• 3. RBG Communiversity Page 2 of 22 For more enlightenment on this subject, I invite you to read the following books, Black Mother, The Years of Our African Slave Trade: Precolonial History, 1450–1850, by Basil Davidson, Forced Migration, by Joseph E. Inikore, Christopher Columbus and The African Holocaust, by John Henrik Clarke and How Europe Underdeveloped Africa, by Walter Rodney. Like most world tragedies the Atlantic slave trade, or the European slave trade, started slowly, almost accidentally. At first the Europeans did not visit the coast of West Africa looking for slaves; they were searching for a route to Asia for the spices and the sweets they had heard about because they needed something to supplement the dull European food of that day. In general they needed new energy, new land and new resources. Plagues, famines and internal wars had left Europe partly exhausted and partly under-populated. In the years between the first European entry into West Africa from about 1438 to the year of Christopher Columbus alleged discovery of America in 1492, there were no slaves of consequence taken out of Africa because there was no special work outside of Africa for slaves to do. The creation of the plantation system in the Americas and the Caribbean Islands set in motion a way of life for Europeans that they had not previously enjoyed. This way of life and the exploitation of the resources of the Americas and the Caribbean Islands, after the destruction of the nations and civilizations of the people referred to as "Indians," renewed the economic energy of Europe and gave Europeans the ability to move to the center stage of what they refer to as world progress. This was done mainly at the expense of African people who are still not thoroughly aware of their impact on every aspect of world history. Education for a new reality in the African world, must train African people to understand the nature of their contribution to the different aspects of world history, past and present, and the possibilities of their future contribution. If slavery was the African peoples holocaust, we should not be ashamed of saying so. We should have no hesitation in using the word "holocaust" because no one people has a monopoly on the word and I know of no law that gives a people the right to copyright a word as though it is their exclusive ownership. In relationship to this subject I have previously said that slavery was already an old institution before the European slave trade. However, the European slave trade in Africa is the best known and best recorded in the history of the world and also, in my opinion, the most tragic. The neglected tragedy of this system is that it did not have to occur at all. Had the European entered into a genuine partnership with the Africans instead of reducing them to slaves there would have been more goods and services to be had, both for the Europeans and the Africans, through contract labor. The European slave trade in Africa was started and reached its crescendo between 1400 to 1600. This was also a turning point in the history of the world. Europe was emerging from the lethargy of the Middle Ages. Europeans were regaining their confidence, manifesting a new form of nationalism and extending that nationalism into racism. The African had goods and services that the European needed, and the European had the basic technology that the African needed. Had the African needs and the European needs been considered on an equal basis, there could have been an honest exchange between African and European and the European could still have had RBG Reparations Series: Essays on Topics of Slavery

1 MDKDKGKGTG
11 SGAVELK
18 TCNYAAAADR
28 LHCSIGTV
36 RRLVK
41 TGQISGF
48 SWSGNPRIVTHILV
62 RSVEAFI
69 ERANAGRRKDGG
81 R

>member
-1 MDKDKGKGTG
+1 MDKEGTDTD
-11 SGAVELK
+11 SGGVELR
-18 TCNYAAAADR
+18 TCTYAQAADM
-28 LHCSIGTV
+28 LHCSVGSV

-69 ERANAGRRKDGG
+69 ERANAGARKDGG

• 4. RBG Communiversity Page 3 of 22 labor in large numbers without the slave trade and the massive murder that occurred in the slave trade. This idea, only a dream in the minds of a few men, could have changed the world for the better had it been seriously considered. Slavery is taught as though it is something that victimized only African people. Slavery is an old institution. It is as old as human need and greed. It grew out of a weakness in the human character and the need to cover-up that weakness by dominating other people. In teaching about slavery, the one thing African people seem not to know is that for most of their existence on this earth they have been a sovereign people, free of slavery. The period of their enslavement is the best known and the best documented in history in comparison to other slave periods in history. When other people were the victims it was comparatively short. Feudalism in Europe, a form of European enslavement of Europeans, no matter what you call it, lasted much longer. This is why a holistic view of history is needed in order to understand this particular part of history that relates to a single people. This is where so-called Black Studies Programs missed both the objective and the subject in the study of slavery. In evaluating the African slave trade, there was another "Middle Passage" often neglected by most scholars—the Arab slave trade. It is often forgotten that the Arab slave trade in East Africa and the slave trade from North Africa into Inner West Africa was protracted and ruthless. Sometimes the Arabs from the north who were Moslem enslaved Africans in the south who were also Moslems, thereby violating one of the most basic customs of their faith—that no Moslem should enslave another Moslem. There is a small library of books on this subject that most scholars have chosen not to read, thereby making the Arab slave trade the best kept secret in history—although it is not a secret at all. Of the many books and documents that I have read on the subject, Slavery in the Arab World by Murray Gordon, 1987, and The African Slave Trade From the 15th to the 19th Century, in The General History of Africa: Studies and Documents 2, UNESCO,1979. I find the most informative the UNESCO book, especially the chapter, "The Slave Trade in the Indian Ocean." Like most strangers to Africa the Arabs entered Africa, allegedly, as friends. The Africans who are curious and uncritical about new people, new religions and cultures treated the Arabs as well as they treated other strangers. The Arabs were not always kind in their spread of Islam in Africa. In fact, they were usually ruthless and often disrespectful of societies and cultures that existed in Africa before they arrived. In North Africa the two wars of Arab conquest that came in the seventh and tenth centuries, the first being religious and military, broke the back of Roman influence in the area and replaced the corrupt Roman regimes. At first the Arabs were welcomed in North Africa as a replacement for the ruthless Romans. When the North Africans and Berbers discovered that the Arabs were also ruthless, although in a different way, it was too late because the Arabs now had the military upper hand. Another aspect of Arab conquest, generally neglected, is the spread of Arab influence in East Africa through accommodation and sexual conquest. Many times the Arabs moved down the RBG Reparations Series: Essays on Topics of Slavery